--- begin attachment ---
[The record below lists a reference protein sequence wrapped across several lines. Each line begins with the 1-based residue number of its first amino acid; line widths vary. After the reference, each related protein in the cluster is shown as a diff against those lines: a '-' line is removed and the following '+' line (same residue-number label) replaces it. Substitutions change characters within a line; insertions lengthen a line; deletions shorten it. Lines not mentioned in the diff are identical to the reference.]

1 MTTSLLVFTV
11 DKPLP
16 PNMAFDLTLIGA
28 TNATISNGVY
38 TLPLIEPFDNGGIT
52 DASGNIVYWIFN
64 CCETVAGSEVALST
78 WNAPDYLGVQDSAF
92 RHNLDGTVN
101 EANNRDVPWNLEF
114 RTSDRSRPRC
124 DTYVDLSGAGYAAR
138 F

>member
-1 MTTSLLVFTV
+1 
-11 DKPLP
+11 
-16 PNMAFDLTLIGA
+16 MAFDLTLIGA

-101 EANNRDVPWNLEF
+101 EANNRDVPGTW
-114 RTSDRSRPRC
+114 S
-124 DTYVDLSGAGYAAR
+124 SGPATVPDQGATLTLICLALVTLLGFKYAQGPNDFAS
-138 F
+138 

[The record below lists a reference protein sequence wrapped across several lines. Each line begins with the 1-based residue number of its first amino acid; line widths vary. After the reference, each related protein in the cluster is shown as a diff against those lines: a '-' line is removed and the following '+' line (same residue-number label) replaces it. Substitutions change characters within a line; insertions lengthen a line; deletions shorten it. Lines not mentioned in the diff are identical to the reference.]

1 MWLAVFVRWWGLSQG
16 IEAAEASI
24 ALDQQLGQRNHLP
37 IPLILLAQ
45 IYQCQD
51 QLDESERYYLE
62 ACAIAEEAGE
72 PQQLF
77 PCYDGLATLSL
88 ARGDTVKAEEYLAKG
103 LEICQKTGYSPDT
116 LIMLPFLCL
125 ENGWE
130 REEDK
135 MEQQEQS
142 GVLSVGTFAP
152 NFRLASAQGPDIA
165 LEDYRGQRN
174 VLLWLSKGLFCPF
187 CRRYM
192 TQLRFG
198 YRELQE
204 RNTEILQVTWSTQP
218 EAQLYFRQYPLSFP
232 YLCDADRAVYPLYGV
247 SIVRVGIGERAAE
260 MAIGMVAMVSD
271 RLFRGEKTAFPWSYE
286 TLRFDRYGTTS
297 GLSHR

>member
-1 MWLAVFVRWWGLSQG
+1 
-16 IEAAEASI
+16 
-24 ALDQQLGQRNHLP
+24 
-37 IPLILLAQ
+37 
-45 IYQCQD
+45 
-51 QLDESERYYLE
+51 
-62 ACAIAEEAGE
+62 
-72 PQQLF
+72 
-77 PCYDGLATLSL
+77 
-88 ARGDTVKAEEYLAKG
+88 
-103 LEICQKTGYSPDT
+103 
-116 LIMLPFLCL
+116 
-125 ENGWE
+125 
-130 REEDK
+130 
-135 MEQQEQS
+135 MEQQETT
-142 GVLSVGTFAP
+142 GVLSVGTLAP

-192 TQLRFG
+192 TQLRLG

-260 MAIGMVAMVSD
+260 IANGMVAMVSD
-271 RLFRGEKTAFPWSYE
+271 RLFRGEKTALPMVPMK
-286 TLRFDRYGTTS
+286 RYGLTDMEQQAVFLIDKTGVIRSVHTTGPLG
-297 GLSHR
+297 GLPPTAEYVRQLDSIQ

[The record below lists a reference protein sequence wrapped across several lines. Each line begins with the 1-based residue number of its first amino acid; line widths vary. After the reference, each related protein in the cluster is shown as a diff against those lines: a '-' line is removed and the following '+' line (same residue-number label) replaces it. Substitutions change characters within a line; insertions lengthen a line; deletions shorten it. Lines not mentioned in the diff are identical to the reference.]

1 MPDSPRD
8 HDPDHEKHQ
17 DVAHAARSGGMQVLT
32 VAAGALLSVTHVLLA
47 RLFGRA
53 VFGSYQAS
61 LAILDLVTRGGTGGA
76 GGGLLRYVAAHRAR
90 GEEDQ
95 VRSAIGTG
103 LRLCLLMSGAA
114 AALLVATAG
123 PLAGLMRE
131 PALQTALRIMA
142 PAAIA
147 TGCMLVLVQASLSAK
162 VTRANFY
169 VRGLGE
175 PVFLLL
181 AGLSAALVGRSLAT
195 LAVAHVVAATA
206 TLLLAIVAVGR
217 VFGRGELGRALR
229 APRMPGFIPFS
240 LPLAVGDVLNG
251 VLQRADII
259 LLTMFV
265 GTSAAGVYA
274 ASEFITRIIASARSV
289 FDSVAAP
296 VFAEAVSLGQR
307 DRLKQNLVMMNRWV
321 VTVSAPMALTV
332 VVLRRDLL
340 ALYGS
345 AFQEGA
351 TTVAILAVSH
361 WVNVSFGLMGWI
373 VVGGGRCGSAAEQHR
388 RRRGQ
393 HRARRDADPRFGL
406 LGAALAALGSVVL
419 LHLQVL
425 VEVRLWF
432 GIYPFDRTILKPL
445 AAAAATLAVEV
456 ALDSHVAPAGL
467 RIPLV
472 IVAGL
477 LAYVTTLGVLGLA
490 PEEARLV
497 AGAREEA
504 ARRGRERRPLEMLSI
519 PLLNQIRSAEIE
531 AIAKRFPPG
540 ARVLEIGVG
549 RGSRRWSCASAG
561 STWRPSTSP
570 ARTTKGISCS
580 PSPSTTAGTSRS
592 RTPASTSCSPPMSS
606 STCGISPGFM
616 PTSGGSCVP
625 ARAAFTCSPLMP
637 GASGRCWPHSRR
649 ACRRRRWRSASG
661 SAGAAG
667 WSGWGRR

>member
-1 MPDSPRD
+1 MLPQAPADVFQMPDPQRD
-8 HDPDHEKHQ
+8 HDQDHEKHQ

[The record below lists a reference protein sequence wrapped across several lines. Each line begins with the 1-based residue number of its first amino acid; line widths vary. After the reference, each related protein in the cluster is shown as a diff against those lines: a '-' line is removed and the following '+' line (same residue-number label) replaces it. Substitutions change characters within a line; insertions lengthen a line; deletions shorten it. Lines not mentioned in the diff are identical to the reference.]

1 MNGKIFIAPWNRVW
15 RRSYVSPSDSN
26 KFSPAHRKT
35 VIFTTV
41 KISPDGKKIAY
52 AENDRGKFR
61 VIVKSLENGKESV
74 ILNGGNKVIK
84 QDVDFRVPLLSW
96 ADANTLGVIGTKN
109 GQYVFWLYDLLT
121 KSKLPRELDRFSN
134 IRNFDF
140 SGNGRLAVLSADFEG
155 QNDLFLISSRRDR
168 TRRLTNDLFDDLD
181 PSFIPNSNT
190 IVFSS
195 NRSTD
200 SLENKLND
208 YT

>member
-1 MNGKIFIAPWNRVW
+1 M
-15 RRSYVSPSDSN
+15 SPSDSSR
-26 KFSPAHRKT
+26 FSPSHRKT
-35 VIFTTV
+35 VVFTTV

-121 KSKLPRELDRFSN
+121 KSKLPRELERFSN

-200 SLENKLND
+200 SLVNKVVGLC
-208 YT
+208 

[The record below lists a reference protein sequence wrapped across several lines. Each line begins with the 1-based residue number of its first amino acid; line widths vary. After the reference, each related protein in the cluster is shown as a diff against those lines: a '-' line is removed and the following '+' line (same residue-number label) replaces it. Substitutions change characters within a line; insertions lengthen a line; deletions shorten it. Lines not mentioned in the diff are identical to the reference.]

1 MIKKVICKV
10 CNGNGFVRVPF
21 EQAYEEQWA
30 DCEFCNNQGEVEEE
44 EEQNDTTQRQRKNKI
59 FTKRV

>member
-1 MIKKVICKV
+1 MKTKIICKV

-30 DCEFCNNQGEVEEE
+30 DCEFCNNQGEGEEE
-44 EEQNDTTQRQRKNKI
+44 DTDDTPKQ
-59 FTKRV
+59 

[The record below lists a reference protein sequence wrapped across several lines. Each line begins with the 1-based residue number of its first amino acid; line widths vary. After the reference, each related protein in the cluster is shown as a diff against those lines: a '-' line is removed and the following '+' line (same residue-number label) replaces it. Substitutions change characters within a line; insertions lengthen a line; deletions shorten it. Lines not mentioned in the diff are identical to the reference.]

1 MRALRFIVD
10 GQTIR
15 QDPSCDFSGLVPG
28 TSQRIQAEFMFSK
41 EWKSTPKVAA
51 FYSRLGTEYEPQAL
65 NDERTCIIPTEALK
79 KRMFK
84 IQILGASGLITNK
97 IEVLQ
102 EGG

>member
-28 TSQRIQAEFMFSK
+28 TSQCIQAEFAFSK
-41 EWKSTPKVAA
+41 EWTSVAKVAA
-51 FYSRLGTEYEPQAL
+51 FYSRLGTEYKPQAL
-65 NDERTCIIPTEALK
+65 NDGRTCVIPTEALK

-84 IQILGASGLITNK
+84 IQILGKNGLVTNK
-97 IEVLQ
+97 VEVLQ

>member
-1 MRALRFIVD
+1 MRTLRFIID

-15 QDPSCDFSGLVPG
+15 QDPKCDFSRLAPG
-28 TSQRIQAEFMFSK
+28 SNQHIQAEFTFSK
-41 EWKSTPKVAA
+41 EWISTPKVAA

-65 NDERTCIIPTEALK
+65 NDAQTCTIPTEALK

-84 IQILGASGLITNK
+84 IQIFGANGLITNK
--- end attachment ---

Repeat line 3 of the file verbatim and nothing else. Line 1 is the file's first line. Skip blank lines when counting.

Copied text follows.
11 DKPLP